John BURWELL (b. 05 October 1602, d. 17 August 1649)
John BURWELL (son of Thomas BURWELL and Mis PRENTYS,(Prentiss))354 was born 05 October 1602 in Minsden Chapel, Hitchins Parish, Hertfordshire, England, and died 17 August 1649 in Milford CT355.He married Hester Winchester on 25 November 1622 in Minsden Chapel, Hitchins Parish, Hertfordshire, England. Notes for John BURWELL: [tibart.ged] John Burwell came from Hertsfordshire, England first to Roxbury MA, then to Wethersfield CT. He settled Milford in 1639. Reference: Families of Early Milford CT, by Susan Abbott 536. John Sr. BURWELL, born Bef. 1600 in Hertfordshire, England; died 17 August 1649 in CT. He married 537. Unknown (BURWELL) Bef. 1618 in Minsden Chapel, Hitchin, Hertfordshire, England. 537. Unknown (BURWELL), died Unknown. Notes for John Sr. BURWELL: In the early settlement of the New England Colonies, one John Burwell, from England, emigrated to this country and was made a Free Planter, and settled in Wepawaug, (now Milford,) in the state of CT, in the year 1639; He was made a free planter in Milford 11-20-1630. From "Lineal Ancestors of Rhoda (Axtell) Cory, wife of Capt. James Cory" - Burwell Lineage pp. 291- 302 - "JOHN BURWELL, it is presumable, came from England with the Eaton-Davenport-Prudden party to Quinnipiac bay in 1637, and became one of the original settlers of Milford in the state of CT. The section originally went under the name of the Indian term Wepawaug. A part of the township is known by the name of "Burwell Farm" at the present day, and was in the possession (1870) of some of the said John's descendants, as we read in a Burwell genealogy. There seems to be no question that John was from Hertfordshire in England, as the record of his whereabouts is definitely stated above his name in the admissions to the Milford church. The notation is so faintly discernible as to make it doubtful that it was written, but under a magnifying glass it is legible. Several genealogists surmised that his home was Hempsted, or Hemel Hempsted, in Hertfordshire, but a search there disclosed no such Burwell family had existed. Eventually a "Bishop's Transcripts" of Minsden Chapel, in the parish of Hitchin, Hertfordshire, brought to light where John had lived. Evidently, John had been married before he took Hester Winchester for his second wife in Hitchin on November 25 1622, and was the father of two daughters. He may have had more children between two gaps in the "Transcripts," from Easter of 1627 to Easter of 1628, and from Easter of 1630 to Easter of 1631, than are now found in the Hitchin baptisms. John married for the third time, Alice Heath, on June 24, 1635. The value of the "Transcripts" is, therefore, exceptionally great, because of the fact that no registers are known to be in existence since the Minsden chapel in the parish of Hitchin has been in ruins. An excerpt from the Milford Town Records of November 2, 1639, gives the following information: Those persons whose (names) are hereunder-written, are allowed to be Free planters, having for the present libertie to (act) in the choyce of Public officers for the carrying on (the) public affayres in this plantation. Among the names above referred to is that of John Burwell, appearing in the third column of the list. In the course of time, after John's coming with his family to the settlement, his wife "Als Burwell" joined the town church on October 4, 1640, and John himself, the "husband of Allice above-mentioned," followed the initiation on July 4, 1641. John and his fellow planters settled on the Wepawaug (now the Mill) river, and West End brook, probably for the convenience of water for themselves and their cattle. They enclosed the new settlement with a line of palisades, covering an area of nearly a mile each way, for protection from the Indians. This area was then laid off into lots fronting the stream on either side, to the number of sixty one, John's abode being on lot No. 44, situated on the easterly side of West End brook, containing two acres and twenty perches. He was among the planters required to erect good houses on their lots within three years or they were to revert to the town. By the 1646 list of the proprietors, as appears in the town land records denoting their holdings, we find, by the drawings made as early as 1643, that John had for his home lot, as found under the head line of "Home Lotts," which says: John Burwell hath two Acres and twenty be it more or less, being bounded with a highway on the west, George Clark, Juni(o)r('s land) on the North, other Lotts on the East, and Henry Botchford(')s (land) on the South. For his farming in the upland and pasturing in the meadow land we find under different head lines, that he drew: (Land at the) West field (at) the Creek Shott, (comprising) one Acre, be it more or less, being bounded with a high way (on the west, with Samuell Coley(')s (land) on the North, with a river (on) the East, and with Nickolus Camp(')s (land) on the South.- [Note] this is not to be Charged with Rates. (Land at the) west field (at) the fence (by the creek) Shott, (comprising) Seven Acres and three Rods, be it more or less, being bounded with the fence North, with the Com(m)on (land) East, with a high way South, and with Nicholas Camp(')s (land) west. (Land at the) west field (on the) Poconco(c)k point (at the creek) Shott, (comprising) Six Acres, be it more or less, being bounded (on) the Sout(h), with George Clark, Juni(o)r's land) East, with the Com(m)on (land) North, and with Nicholas Camp('s land) west.-[Note] this is not be to Charged with Rates. (Land at the) west field (on the) Pocon(c)ock (point at the) Creek Shott, Nineteen Acres, one Rod and twenty pole(s), be it more or less, being bounded with the River west, with the Com(m)on (land) South and East, and with his own Meadow on the North.-[Note] Eleven Acres (and) a balfe and twenty pole(s) of this (are) not to be Charged with rates. (Land at) the Mill Neck (at) the Spring Shott, one Acre and three Rods, be it more or less, being bounded with a high way East, with the fence North, with a Creek West, and with Phillip hatly(')s (land) outh.-[Note] this is not to be Charged with Rates. (Land at) The New Meadow, three Acres, be it more or less, being bounded with the River West, with George Clark, Juni(o)r('s land) North, with the Com(m)on (land) East, and with Henry Botchford(')s (land) and John Fowler(')s South. (Land at the) Poco(n)cock Creek Meadow, three Acres, one Rod and Eight pole(s), be it more or less, being bounded with the River Wet, with a Creek and John Smith('s land) North, with John Fowler.(')s Upland East, and with his own Upland, South. On January 16, 1644, a question was raised in reference to the granting of land, that some of the proprietors apparently had been dissatisfied with their allotments. On voting it was agreed that "jno. Burwell hath already recei(ved) such satisfaction as in a just way is due unto him." The above land apparently is what was the number of acres, which constituted John's original farm or plantation which he accumulated. The westerly line ran west of what was then called the Brickiln Swamp, running northerly far enough to take in the poor house farm, thence easterly to the Oyster river, thence down the river to the coast, thence following the coast to its place of beginning. This tract has been gradually passing from the hands of the family until a only small portion remains in the possession of the name. John lived in the town for only about ten years when death beckoned him to pass away on August 17, 1649. His wife forsook her widow's weeds a year following when she was wedded to Joseph Peck on September 12, 1650, she being his first wife who bore him three children - Elizabeth, Joseph and John. She died on December 19, 1666. The probation of John's will for the distribution of his estate is lacking, as are most of the wills of the settlers who died prior to the conjunction of the union between the New Haven colony and the CT colony in 1665. And besides, an unfortunate absence was due to the deliberate destruction of the original first two volumes sometime about 1677, when matters that were considered of importance were copied into the present Volume 1. There are no conveyances recorded of John Burwell's land, which may also be explained by his early death." He apparently left land in England that was pursued unsucessfully by his heirs, from his first son John's line. Per Parke-Gildersleeve pp. 64-65 - John is considered an original settler of Milford, but could not have come with the Prudden party as he had a child (Samuel) baptised in 1637 after the the date of the sailing of the Prudden party. It is possible, but entirely unproved, that John Burwell1 or his wife (the mother of John2) had a sister who became mother of Thomas1 Canfield of Milford (also from Hinchin, co. Herts, and also of Mary (Canfield?), wife of Edward Camp and of John Lane. This Mary's will called Thomas Canfield her brother, and her first husband, Edward Camp, was called "cousin" by John 2 Burwell. Source: http://familytreemaker.genealogy.com/ftm/l/u/n/Julie-A-Lund/GENE6-0029.html?Welcome=995728215 More About John BURWELL: Date born 2: 05 October 1602, Hertfordshire, England.356 Date born 3: 05 October 1602, Minsden Chapel, Hertsfordshire, England.357 Died 2: 14 August 1649, Milford,Ct..358 Event 1: 04 July 1641, Admitted to church.358 More About John BURWELL and Hester Winchester: Marriage: 25 November 1622, Minsden Chapel, Hitchins Parish, Hertfordshire, England. Children of John BURWELL and Hester Winchester are:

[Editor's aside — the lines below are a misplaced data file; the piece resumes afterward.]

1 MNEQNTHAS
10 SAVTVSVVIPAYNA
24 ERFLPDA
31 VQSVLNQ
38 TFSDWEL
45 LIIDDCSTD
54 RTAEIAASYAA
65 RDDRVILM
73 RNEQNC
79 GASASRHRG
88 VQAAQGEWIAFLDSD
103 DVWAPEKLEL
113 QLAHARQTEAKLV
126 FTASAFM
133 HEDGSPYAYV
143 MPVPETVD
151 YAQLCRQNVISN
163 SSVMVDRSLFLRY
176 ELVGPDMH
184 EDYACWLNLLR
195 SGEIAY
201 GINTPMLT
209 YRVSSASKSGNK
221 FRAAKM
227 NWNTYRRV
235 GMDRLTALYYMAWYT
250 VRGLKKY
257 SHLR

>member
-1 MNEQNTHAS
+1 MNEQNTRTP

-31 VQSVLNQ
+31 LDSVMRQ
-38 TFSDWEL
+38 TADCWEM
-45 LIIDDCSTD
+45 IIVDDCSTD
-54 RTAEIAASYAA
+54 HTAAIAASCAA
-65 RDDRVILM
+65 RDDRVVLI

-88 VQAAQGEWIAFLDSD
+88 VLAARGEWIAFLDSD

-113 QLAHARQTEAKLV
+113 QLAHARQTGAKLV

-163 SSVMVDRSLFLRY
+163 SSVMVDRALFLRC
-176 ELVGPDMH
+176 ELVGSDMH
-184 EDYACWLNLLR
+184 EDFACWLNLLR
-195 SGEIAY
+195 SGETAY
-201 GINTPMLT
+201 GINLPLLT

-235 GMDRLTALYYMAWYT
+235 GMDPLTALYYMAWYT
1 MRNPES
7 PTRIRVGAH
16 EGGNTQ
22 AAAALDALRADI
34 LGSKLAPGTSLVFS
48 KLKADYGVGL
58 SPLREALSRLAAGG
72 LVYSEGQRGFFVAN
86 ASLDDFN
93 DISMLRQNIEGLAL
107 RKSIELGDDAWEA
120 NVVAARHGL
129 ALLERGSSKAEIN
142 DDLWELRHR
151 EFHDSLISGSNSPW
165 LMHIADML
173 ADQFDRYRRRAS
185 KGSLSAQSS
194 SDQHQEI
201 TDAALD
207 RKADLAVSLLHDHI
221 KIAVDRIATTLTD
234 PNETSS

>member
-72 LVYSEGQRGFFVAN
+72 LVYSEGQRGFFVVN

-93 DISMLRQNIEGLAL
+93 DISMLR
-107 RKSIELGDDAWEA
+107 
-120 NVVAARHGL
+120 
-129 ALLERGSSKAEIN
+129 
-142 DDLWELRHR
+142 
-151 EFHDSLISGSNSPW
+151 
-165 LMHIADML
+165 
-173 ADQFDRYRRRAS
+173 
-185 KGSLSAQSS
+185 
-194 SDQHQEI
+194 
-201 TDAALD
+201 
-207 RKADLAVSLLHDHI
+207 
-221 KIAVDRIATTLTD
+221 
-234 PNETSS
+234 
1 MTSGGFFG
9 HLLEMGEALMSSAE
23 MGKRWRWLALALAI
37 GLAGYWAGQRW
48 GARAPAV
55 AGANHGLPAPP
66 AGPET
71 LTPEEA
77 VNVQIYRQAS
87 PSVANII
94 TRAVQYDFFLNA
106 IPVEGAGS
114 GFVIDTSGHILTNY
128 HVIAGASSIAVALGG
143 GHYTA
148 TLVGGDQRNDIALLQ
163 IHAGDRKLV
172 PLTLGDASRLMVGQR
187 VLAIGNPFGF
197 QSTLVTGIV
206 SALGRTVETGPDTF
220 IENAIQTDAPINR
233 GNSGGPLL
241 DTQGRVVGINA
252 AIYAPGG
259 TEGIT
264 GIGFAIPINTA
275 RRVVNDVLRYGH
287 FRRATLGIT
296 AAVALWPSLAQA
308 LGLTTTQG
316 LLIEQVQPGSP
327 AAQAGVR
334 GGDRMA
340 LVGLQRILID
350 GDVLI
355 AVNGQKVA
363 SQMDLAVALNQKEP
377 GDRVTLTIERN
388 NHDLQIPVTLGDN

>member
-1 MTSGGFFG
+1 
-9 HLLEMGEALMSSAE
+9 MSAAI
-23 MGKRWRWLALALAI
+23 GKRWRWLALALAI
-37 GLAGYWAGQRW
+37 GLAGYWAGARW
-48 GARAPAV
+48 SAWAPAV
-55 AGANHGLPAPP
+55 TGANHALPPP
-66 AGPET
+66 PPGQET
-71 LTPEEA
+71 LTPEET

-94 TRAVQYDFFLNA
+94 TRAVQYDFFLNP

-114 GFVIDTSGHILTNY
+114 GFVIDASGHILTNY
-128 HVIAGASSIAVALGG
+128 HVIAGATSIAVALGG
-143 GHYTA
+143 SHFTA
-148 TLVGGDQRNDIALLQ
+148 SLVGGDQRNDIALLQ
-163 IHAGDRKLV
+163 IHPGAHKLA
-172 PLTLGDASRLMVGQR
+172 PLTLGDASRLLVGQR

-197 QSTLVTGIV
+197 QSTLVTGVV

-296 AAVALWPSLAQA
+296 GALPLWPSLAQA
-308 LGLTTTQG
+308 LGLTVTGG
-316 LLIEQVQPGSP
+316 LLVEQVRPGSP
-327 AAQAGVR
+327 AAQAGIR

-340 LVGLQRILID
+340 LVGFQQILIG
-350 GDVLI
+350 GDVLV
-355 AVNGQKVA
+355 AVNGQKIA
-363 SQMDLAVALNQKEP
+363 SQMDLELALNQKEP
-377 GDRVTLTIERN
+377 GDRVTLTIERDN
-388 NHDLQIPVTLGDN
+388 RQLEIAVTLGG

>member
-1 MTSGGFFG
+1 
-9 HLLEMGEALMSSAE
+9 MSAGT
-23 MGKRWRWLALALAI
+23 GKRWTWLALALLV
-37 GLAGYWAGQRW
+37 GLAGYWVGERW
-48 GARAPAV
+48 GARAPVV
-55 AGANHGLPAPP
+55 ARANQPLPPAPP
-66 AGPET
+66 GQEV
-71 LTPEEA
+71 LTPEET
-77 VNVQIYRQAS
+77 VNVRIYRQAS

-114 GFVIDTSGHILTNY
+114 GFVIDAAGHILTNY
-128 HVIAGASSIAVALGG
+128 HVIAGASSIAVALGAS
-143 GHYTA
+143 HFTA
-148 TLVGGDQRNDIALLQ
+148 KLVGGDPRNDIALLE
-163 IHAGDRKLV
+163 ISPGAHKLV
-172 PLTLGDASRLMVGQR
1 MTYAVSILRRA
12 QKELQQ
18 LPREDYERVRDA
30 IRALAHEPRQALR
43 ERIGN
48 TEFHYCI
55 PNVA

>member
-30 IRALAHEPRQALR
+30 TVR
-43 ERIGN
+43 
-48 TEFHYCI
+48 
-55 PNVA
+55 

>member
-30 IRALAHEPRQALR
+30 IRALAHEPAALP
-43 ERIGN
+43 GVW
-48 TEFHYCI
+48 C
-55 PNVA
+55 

+Zachariah BURWELL, b. 1622, Probably Hemel Hempstead, Hertfordshire, England, d. WFT Est. 1628-1728358.